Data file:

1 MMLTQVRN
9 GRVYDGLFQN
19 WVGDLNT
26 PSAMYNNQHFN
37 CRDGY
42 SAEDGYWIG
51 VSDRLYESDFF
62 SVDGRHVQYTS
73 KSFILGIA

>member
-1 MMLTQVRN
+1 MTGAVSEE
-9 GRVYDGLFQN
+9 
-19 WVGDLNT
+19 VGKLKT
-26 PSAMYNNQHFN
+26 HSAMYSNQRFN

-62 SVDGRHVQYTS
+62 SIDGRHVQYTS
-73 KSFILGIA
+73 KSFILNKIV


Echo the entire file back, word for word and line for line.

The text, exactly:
1 MMLTQVRN
9 GRVYDGLFQN
19 WVGDLNT
26 PSAMYNNQHFN
37 CRDGY
42 SAEDGYWIG
51 VSDRLYESDFF
62 SVDGRHVQYTS
73 KSFILGIA

>member
-1 MMLTQVRN
+1 MTGAVSEE
-9 GRVYDGLFQN
+9 
-19 WVGDLNT
+19 VGKLKT
-26 PSAMYNNQHFN
+26 HSAMYSNQRFN

-62 SVDGRHVQYTS
+62 SIDGRHVQYTS
-73 KSFILGIA
+73 KSFILNKIV